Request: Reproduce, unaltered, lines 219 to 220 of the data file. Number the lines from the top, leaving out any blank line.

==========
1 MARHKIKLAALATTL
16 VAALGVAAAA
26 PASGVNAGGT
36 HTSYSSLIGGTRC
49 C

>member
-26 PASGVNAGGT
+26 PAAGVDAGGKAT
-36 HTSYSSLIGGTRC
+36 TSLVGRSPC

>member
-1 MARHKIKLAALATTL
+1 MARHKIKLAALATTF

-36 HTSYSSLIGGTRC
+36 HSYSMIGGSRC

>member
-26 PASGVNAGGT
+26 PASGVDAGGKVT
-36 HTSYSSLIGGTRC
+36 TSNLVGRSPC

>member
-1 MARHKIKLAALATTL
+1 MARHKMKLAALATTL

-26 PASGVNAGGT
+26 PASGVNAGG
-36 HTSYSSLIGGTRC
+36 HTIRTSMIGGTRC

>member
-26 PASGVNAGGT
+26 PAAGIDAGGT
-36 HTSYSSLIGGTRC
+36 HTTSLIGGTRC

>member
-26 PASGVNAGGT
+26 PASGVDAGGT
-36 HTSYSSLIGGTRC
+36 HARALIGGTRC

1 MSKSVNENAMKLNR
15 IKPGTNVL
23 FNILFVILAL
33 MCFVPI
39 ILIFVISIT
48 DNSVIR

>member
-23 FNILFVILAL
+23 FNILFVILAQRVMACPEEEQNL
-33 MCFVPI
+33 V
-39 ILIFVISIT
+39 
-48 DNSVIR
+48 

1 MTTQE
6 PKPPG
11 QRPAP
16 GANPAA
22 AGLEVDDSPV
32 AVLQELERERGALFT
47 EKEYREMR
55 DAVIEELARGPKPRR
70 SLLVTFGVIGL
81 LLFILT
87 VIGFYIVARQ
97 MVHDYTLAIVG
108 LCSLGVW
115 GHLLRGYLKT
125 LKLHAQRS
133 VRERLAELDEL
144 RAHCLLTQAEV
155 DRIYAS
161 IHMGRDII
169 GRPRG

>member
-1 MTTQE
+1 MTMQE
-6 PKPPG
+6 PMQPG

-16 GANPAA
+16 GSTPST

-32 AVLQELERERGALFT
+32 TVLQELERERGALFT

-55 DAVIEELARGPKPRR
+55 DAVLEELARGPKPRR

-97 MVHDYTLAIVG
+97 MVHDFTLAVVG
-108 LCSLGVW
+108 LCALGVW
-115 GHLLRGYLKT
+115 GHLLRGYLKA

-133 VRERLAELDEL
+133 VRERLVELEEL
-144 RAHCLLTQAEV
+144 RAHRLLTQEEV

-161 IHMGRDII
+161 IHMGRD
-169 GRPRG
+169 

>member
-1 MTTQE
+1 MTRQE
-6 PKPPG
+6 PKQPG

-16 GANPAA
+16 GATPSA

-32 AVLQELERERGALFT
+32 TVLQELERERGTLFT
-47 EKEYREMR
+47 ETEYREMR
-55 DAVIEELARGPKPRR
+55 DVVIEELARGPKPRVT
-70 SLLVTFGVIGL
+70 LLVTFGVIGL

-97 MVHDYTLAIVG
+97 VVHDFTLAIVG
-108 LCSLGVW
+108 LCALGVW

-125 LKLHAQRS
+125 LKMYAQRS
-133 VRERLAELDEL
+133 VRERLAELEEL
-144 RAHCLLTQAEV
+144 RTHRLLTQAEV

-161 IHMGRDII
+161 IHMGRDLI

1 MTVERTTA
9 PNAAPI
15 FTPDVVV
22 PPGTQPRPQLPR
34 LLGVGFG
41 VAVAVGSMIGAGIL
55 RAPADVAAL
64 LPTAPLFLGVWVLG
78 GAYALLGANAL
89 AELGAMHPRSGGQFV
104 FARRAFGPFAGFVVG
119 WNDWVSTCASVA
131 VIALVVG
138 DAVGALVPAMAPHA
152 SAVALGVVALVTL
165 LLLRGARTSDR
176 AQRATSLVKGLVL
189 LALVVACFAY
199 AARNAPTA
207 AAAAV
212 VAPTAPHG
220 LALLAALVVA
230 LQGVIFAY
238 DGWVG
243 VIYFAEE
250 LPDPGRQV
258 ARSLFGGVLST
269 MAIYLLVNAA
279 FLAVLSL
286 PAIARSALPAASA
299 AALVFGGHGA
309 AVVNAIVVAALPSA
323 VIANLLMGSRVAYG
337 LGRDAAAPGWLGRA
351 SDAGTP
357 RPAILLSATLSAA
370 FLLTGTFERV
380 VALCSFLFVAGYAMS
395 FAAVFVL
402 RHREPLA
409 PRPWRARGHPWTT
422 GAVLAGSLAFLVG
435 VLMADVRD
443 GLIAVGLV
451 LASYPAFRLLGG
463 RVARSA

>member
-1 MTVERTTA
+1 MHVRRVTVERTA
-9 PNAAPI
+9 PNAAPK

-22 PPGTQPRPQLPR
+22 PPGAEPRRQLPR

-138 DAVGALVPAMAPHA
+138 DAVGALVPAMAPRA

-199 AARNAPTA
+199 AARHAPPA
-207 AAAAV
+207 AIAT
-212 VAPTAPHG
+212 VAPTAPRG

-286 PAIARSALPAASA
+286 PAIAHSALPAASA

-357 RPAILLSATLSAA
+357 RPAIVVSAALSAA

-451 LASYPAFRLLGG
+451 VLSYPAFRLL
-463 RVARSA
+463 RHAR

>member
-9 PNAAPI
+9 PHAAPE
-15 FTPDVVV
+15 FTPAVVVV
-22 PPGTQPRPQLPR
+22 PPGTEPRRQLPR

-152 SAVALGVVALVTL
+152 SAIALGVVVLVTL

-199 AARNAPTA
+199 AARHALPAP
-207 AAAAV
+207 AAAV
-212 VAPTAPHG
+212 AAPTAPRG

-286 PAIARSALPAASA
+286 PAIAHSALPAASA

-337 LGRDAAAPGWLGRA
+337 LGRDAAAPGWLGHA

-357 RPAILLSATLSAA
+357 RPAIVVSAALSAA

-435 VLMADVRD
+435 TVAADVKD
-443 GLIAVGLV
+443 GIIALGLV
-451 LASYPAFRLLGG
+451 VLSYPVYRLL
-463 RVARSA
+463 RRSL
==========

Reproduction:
-451 LASYPAFRLLGG
+451 VLSYPVYRLL